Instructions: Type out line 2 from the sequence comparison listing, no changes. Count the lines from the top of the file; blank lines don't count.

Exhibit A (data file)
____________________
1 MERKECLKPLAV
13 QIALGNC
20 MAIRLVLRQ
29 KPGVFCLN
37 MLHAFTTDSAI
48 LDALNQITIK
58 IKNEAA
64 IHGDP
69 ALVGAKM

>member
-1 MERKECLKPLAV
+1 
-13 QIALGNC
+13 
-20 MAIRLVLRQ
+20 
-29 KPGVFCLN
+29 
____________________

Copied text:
13 QIALGNC